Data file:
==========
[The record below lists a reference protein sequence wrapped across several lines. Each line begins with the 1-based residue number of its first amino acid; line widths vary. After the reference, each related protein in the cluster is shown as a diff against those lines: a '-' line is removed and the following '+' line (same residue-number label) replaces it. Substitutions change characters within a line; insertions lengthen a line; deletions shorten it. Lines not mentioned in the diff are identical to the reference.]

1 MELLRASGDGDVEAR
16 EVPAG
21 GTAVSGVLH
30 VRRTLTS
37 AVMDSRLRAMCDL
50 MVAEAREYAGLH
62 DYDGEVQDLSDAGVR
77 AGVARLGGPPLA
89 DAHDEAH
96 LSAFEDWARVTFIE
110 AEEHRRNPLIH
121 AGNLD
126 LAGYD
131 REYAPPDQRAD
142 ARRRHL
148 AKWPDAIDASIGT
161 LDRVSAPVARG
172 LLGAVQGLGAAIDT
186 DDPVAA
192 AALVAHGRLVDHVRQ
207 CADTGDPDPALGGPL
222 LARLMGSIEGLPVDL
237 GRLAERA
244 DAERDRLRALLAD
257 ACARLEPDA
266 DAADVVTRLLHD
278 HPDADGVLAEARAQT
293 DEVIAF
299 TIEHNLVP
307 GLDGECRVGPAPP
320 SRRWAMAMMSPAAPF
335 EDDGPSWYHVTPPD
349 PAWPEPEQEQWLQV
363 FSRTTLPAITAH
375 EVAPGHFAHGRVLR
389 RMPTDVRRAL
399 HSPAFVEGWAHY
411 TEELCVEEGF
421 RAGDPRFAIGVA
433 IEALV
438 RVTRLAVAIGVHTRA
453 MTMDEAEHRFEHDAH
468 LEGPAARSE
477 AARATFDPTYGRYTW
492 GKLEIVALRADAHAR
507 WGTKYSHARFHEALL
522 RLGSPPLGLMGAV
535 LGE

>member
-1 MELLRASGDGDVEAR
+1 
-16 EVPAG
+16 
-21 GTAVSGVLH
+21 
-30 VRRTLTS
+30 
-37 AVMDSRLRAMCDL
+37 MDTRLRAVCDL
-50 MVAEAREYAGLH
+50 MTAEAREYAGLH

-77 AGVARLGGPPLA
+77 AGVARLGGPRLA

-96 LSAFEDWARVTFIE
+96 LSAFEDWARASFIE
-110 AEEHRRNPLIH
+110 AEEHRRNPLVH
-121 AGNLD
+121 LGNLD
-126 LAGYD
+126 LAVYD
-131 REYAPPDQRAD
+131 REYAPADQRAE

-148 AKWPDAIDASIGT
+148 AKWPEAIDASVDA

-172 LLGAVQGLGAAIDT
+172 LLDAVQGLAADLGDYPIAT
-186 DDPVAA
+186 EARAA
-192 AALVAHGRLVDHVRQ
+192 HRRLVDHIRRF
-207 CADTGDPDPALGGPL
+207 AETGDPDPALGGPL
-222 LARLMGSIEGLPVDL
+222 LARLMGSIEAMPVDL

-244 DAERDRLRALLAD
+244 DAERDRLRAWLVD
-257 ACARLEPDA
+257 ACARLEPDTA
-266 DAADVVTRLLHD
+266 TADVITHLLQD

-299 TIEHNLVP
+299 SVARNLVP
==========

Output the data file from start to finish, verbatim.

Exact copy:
[The record below lists a reference protein sequence wrapped across several lines. Each line begins with the 1-based residue number of its first amino acid; line widths vary. After the reference, each related protein in the cluster is shown as a diff against those lines: a '-' line is removed and the following '+' line (same residue-number label) replaces it. Substitutions change characters within a line; insertions lengthen a line; deletions shorten it. Lines not mentioned in the diff are identical to the reference.]

1 MELLRASGDGDVEAR
16 EVPAG
21 GTAVSGVLH
30 VRRTLTS
37 AVMDSRLRAMCDL
50 MVAEAREYAGLH
62 DYDGEVQDLSDAGVR
77 AGVARLGGPPLA
89 DAHDEAH
96 LSAFEDWARVTFIE
110 AEEHRRNPLIH
121 AGNLD
126 LAGYD
131 REYAPPDQRAD
142 ARRRHL
148 AKWPDAIDASIGT
161 LDRVSAPVARG
172 LLGAVQGLGAAIDT
186 DDPVAA
192 AALVAHGRLVDHVRQ
207 CADTGDPDPALGGPL
222 LARLMGSIEGLPVDL
237 GRLAERA
244 DAERDRLRALLAD
257 ACARLEPDA
266 DAADVVTRLLHD
278 HPDADGVLAEARAQT
293 DEVIAF
299 TIEHNLVP
307 GLDGECRVGPAPP
320 SRRWAMAMMSPAAPF
335 EDDGPSWYHVTPPD
349 PAWPEPEQEQWLQV
363 FSRTTLPAITAH
375 EVAPGHFAHGRVLR
389 RMPTDVRRAL
399 HSPAFVEGWAHY
411 TEELCVEEGF
421 RAGDPRFAIGVA
433 IEALV
438 RVTRLAVAIGVHTRA
453 MTMDEAEHRFEHDAH
468 LEGPAARSE
477 AARATFDPTYGRYTW
492 GKLEIVALRADAHAR
507 WGTKYSHARFHEALL
522 RLGSPPLGLMGAV
535 LGE

>member
-1 MELLRASGDGDVEAR
+1 
-16 EVPAG
+16 
-21 GTAVSGVLH
+21 
-30 VRRTLTS
+30 
-37 AVMDSRLRAMCDL
+37 MDTRLRAVCDL
-50 MVAEAREYAGLH
+50 MTAEAREYAGLH

-77 AGVARLGGPPLA
+77 AGVARLGGPRLA

-96 LSAFEDWARVTFIE
+96 LSAFEDWARASFIE
-110 AEEHRRNPLIH
+110 AEEHRRNPLVH
-121 AGNLD
+121 LGNLD
-126 LAGYD
+126 LAVYD
-131 REYAPPDQRAD
+131 REYAPADQRAE

-148 AKWPDAIDASIGT
+148 AKWPEAIDASVDA

-172 LLGAVQGLGAAIDT
+172 LLDAVQGLAADLGDYPIAT
-186 DDPVAA
+186 EARAA
-192 AALVAHGRLVDHVRQ
+192 HRRLVDHIRRF
-207 CADTGDPDPALGGPL
+207 AETGDPDPALGGPL
-222 LARLMGSIEGLPVDL
+222 LARLMGSIEAMPVDL

-244 DAERDRLRALLAD
+244 DAERDRLRAWLVD
-257 ACARLEPDA
+257 ACARLEPDTA
-266 DAADVVTRLLHD
+266 TADVITHLLQD

-299 TIEHNLVP
+299 SVARNLVP